Vol 16, No. 1 -
Aparajita Gangopadhyay: Dr. Aparajita Gangopadhyay Professor at the School of International
and Area Studies, Goa University, Goa.
Widening the Arc: Recalibrating India’s Diaspora Policy
in Latin America
increasingly come to be viewed as a ‘strategic asset’ in India’s foreign
policy discourse. The growing prominence of Diaspora, however, does not
mean that all its constituents are accorded equal policy consideration. In
fact, India’s policy towards it Diaspora is premised on differential
treatment of its various constituents. Seemingly, it accords relatively
greater importance to the Diaspora in the developed world and the Middle
East. By contrast, it shows a studied indifference towards the Diaspora
living in the developing world in general, and Latin America in particular.
Against this backdrop, this paper examines India’s Diaspora policy with a
particular focus on Latin America. While bringing in a comparative perspective,
the paper outlines the possible takeaways from the Chinese policy towards
its Diaspora in the region. The paper makes a plea for recalibrating
India’s Diaspora policy towards inclusiveness. Such an inclusiveness is
likely to impart a certain dynamism to India’s foreign policy.
Uttam Sinha: Dr Uttam K. Sinha is a Research Fellow at the Manohar Parrikar
Institute for Defence Studies and Analyses (MP-IDSA), New Delhi. He was till
recently Senior Fellow at the
Nehru Memorial Museum and Library, New Delhi.
60 years of the Indus Treaty. A Perspective on the
Past and the Future.
The Indus Waters Treaty
(IWT) signed in 1960 between India and Pakistan despite its robustness is,
in the current political context, troubled. Well-wishers of the Treaty,
like those who champion for India and Pakistan dialogue, often dub it as
“uninterrupted and uninterruptible”. The World Bank, as a third party which
was pivotal in crafting the IWT, continues to take particular pride in it,
albeit with a sense of trepidation that the Treaty continues to function.
The role of India, as a responsible upper riparian state abiding by the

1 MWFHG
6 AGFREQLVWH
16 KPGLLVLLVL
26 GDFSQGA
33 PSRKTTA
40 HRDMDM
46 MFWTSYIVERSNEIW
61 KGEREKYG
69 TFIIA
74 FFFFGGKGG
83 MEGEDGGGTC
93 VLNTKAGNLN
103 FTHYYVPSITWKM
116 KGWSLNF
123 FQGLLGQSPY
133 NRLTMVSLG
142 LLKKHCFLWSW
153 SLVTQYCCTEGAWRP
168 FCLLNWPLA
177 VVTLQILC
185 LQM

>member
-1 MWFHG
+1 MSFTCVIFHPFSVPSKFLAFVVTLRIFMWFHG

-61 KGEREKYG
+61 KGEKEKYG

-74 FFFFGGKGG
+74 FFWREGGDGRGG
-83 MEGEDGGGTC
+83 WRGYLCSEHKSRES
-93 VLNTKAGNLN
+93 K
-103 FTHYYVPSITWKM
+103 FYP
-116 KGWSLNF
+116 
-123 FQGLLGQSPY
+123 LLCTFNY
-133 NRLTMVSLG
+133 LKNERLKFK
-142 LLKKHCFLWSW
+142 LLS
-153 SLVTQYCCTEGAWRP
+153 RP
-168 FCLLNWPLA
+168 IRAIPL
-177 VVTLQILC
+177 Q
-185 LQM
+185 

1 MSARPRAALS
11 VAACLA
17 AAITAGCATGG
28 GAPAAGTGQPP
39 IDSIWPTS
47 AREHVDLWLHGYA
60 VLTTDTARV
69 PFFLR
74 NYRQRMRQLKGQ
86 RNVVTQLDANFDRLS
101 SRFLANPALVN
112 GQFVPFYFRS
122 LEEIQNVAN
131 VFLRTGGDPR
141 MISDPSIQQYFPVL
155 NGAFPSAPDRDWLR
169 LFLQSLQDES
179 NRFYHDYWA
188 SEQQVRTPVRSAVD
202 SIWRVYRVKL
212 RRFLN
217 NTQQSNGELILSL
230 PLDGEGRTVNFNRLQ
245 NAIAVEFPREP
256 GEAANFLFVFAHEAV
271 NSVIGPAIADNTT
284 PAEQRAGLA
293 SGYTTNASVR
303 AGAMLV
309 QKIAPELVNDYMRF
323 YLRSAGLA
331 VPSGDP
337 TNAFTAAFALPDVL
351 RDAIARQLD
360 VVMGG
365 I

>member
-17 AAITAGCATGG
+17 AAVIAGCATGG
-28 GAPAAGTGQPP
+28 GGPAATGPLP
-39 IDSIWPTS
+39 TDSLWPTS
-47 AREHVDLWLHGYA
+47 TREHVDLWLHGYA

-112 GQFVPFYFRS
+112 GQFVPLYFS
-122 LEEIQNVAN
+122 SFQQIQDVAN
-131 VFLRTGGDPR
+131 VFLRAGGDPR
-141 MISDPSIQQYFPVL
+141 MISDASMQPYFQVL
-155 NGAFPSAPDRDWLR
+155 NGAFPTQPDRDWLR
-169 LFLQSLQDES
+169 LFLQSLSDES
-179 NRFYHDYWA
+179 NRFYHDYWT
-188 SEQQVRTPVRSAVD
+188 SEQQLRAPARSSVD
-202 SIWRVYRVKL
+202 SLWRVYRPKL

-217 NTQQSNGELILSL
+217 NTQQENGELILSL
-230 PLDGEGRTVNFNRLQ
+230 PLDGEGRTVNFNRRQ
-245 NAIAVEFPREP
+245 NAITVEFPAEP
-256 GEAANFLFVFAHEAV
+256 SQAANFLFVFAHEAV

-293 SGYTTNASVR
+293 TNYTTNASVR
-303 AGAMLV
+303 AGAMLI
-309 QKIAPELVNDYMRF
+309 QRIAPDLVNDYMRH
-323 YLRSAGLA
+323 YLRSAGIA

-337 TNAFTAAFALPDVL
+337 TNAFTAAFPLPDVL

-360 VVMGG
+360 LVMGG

provisions of the Treaty, is remarkable; but it is under pressure to
rethink the extent to which it can commit itself to the Treaty in the
context of its overall political relations with Pakistan becoming
intractable. It is also important to underline that if the Treaty has
remained “uninterrupted”, it is because India allows it to function. This
also goes to suggest that the Treaty can become Quidquid
voverat atque promiserat if
India wants it to. However, for this to be even considered, a number of
politico-security and hydrological factors need to be determined needed to rescind the IWT in which India has invested
politically and financially over the last sixty years..
xxx xxx xxx
The IWT was essentially
about balancing the water rights of Pakistan without compromising the needs
of India. The Treaty became possible because India agreed to make do with
only one-fifth of the total water available in the six rivers of the Indus
system, giving away 80 per cent to Pakistan. India gave preference to
fulfilling its immediate water needs over future needs, particularly those
of the people of J&K. Most international analyses ignore both these
facts ― that is, the generosity of the Indian side and the genuine
needs of the people of Kashmir. India needs to call Pakistan’s bluff, and
its constant rants about India stealing the waters of the Indus. As a first
step, India needs to maximise the effectiveness of the Treaty. India allows
2-3 million acre feet (MAF) of water flowing into Pakistan because of our
poor water development projects ― the lack of storage capacities in
particular. It is welcome that the NDA government is paying attention to
rivers in general, and to fast tracking a number of projects on both the
eastern and western rivers of the Indus Basin. Any move to even think of
rescinding the IWT without first optimising it is a senseless option.
Ashok K. Beuria:: Dr.
Ashok K. Behuria, Senior Fellow, Manohar Parrikar Institute for Defence Studies and Analyses,
Tilak Devasher, Pakistan Insights 2020, (New
Delhi, Pentagon Press, 2021), Pages: 322 , Price: (HB) ₹ 895.00
Surbhi Choudhary is a
Doctoral Research Scholar, at the Centre for Russian and Central Asian Studies,
School of International Studies, Jawaharlal Nehru University, New Delhi
Suranjan Das, Sitaram Sharma and Vivek Mishra, India in the United Nations General
Assembly (Vol 1 & II), (New Delhi, KW
Publishers, 2019), Pages (HB): 756, Price (HB): Rs. 2,489.00
B. Subba is
Professor, Department of Anthropology, North Eastern Hill
University, Shillong and is a former Vice
Chancellor, Sikkim University, Gangtok.
Sreeradha Datta, Act East Policy and Northeast
India, (New Delhi, Vitasta, 2021),
Pages(HB): 352, Price (HB): Rs. 850
Shree: Dr. Ruchi Shree is Assistant
Professor, Tilka Manjhi
Bhagalpur University - TMBU - Bhagarlpur.
Sinha: Indus Basin Uninterrupted: A History of Territory
and Politics from Alexander to Nehru, (New Delhi, Random House
India, 2021), Pages: ..., Price: Rs. 799.00
Published in Volume 15 (2020)
Vol 16 No. 2 -